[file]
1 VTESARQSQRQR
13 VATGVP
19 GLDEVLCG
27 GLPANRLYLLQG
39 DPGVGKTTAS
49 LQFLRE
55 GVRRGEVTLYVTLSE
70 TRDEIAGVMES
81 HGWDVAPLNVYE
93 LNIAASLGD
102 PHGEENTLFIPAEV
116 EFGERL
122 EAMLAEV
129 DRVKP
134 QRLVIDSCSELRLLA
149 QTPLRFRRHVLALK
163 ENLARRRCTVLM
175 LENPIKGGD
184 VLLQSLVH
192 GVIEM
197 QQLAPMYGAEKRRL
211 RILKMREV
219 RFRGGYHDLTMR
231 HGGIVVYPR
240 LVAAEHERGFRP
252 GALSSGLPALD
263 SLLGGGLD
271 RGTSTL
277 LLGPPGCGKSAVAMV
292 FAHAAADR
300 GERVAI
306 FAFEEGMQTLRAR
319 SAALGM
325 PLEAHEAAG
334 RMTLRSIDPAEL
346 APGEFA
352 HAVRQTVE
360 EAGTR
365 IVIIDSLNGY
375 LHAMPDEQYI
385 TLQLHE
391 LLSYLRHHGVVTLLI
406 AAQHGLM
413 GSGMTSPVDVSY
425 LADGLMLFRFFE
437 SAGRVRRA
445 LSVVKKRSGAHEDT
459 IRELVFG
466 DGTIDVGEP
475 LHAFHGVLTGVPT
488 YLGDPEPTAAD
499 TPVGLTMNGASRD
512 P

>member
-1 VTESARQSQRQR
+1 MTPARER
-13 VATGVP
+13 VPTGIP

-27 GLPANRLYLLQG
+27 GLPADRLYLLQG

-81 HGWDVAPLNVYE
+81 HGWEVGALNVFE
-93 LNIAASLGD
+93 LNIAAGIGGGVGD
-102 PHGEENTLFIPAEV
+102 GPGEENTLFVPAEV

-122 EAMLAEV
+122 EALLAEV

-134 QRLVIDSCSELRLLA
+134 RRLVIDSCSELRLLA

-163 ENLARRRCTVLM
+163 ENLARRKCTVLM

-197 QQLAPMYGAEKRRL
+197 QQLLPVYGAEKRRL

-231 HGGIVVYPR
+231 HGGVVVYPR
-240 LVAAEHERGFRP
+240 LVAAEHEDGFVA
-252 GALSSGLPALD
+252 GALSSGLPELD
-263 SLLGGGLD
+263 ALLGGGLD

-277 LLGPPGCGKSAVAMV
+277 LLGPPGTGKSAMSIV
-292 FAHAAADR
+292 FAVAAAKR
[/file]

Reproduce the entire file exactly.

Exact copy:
1 VTESARQSQRQR
13 VATGVP
19 GLDEVLCG
27 GLPANRLYLLQG
39 DPGVGKTTAS
49 LQFLRE
55 GVRRGEVTLYVTLSE
70 TRDEIAGVMES
81 HGWDVAPLNVYE
93 LNIAASLGD
102 PHGEENTLFIPAEV
116 EFGERL
122 EAMLAEV
129 DRVKP
134 QRLVIDSCSELRLLA
149 QTPLRFRRHVLALK
163 ENLARRRCTVLM
175 LENPIKGGD
184 VLLQSLVH
192 GVIEM
197 QQLAPMYGAEKRRL
211 RILKMREV
219 RFRGGYHDLTMR
231 HGGIVVYPR
240 LVAAEHERGFRP
252 GALSSGLPALD
263 SLLGGGLD
271 RGTSTL
277 LLGPPGCGKSAVAMV
292 FAHAAADR
300 GERVAI
306 FAFEEGMQTLRAR
319 SAALGM
325 PLEAHEAAG
334 RMTLRSIDPAEL
346 APGEFA
352 HAVRQTVE
360 EAGTR
365 IVIIDSLNGY
375 LHAMPDEQYI
385 TLQLHE
391 LLSYLRHHGVVTLLI
406 AAQHGLM
413 GSGMTSPVDVSY
425 LADGLMLFRFFE
437 SAGRVRRA
445 LSVVKKRSGAHEDT
459 IRELVFG
466 DGTIDVGEP
475 LHAFHGVLTGVPT
488 YLGDPEPTAAD
499 TPVGLTMNGASRD
512 P

>member
-1 VTESARQSQRQR
+1 MTPARER
-13 VATGVP
+13 VPTGIP

-27 GLPANRLYLLQG
+27 GLPADRLYLLQG

-81 HGWDVAPLNVYE
+81 HGWEVGALNVFE
-93 LNIAASLGD
+93 LNIAAGIGGGVGD
-102 PHGEENTLFIPAEV
+102 GPGEENTLFVPAEV

-122 EAMLAEV
+122 EALLAEV

-134 QRLVIDSCSELRLLA
+134 RRLVIDSCSELRLLA

-163 ENLARRRCTVLM
+163 ENLARRKCTVLM

-197 QQLAPMYGAEKRRL
+197 QQLLPVYGAEKRRL

-231 HGGIVVYPR
+231 HGGVVVYPR
-240 LVAAEHERGFRP
+240 LVAAEHEDGFVA
-252 GALSSGLPALD
+252 GALSSGLPELD
-263 SLLGGGLD
+263 ALLGGGLD

-277 LLGPPGCGKSAVAMV
+277 LLGPPGTGKSAMSIV
-292 FAHAAADR
+292 FAVAAAKR